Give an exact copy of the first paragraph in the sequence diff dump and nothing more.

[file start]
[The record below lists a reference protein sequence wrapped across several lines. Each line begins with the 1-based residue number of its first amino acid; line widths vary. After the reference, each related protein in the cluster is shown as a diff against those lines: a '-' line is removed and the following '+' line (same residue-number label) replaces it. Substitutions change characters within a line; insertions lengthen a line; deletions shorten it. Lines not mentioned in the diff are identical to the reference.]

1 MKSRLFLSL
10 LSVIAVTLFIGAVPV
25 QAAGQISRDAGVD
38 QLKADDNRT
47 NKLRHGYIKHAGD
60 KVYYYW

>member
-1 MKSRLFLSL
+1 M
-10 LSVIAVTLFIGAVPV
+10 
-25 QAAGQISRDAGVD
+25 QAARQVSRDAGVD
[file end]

[The record below lists a reference protein sequence wrapped across several lines. Each line begins with the 1-based residue number of its first amino acid; line widths vary. After the reference, each related protein in the cluster is shown as a diff against those lines: a '-' line is removed and the following '+' line (same residue-number label) replaces it. Substitutions change characters within a line; insertions lengthen a line; deletions shorten it. Lines not mentioned in the diff are identical to the reference.]